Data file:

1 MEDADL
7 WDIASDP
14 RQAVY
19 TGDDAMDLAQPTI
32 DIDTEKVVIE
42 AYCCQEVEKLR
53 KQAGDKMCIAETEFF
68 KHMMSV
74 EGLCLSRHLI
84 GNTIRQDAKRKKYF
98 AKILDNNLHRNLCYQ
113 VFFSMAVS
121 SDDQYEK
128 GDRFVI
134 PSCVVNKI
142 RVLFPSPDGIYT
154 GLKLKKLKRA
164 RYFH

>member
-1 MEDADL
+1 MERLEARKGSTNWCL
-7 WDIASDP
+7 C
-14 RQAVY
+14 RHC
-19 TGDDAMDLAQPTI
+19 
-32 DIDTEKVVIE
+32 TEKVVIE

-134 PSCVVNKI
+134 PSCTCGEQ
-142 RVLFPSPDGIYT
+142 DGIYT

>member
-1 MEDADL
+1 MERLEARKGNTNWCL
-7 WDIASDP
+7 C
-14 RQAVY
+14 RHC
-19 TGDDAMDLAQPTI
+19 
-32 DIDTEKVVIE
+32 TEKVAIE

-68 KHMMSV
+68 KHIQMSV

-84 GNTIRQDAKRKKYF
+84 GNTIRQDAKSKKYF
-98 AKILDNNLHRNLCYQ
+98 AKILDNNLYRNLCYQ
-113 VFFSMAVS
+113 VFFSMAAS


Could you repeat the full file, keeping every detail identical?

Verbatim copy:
1 MEDADL
7 WDIASDP
14 RQAVY
19 TGDDAMDLAQPTI
32 DIDTEKVVIE
42 AYCCQEVEKLR
53 KQAGDKMCIAETEFF
68 KHMMSV
74 EGLCLSRHLI
84 GNTIRQDAKRKKYF
98 AKILDNNLHRNLCYQ
113 VFFSMAVS
121 SDDQYEK
128 GDRFVI
134 PSCVVNKI
142 RVLFPSPDGIYT
154 GLKLKKLKRA
164 RYFH

>member
-1 MEDADL
+1 MERLEARKGSTNWCL
-7 WDIASDP
+7 C
-14 RQAVY
+14 RHC
-19 TGDDAMDLAQPTI
+19 
-32 DIDTEKVVIE
+32 TEKVVIE

-134 PSCVVNKI
+134 PSCTCGEQ
-142 RVLFPSPDGIYT
+142 DGIYT

>member
-1 MEDADL
+1 MERLEARKGNTNWCL
-7 WDIASDP
+7 C
-14 RQAVY
+14 RHC
-19 TGDDAMDLAQPTI
+19 
-32 DIDTEKVVIE
+32 TEKVAIE

-68 KHMMSV
+68 KHIQMSV

-84 GNTIRQDAKRKKYF
+84 GNTIRQDAKSKKYF
-98 AKILDNNLHRNLCYQ
+98 AKILDNNLYRNLCYQ
-113 VFFSMAVS
+113 VFFSMAAS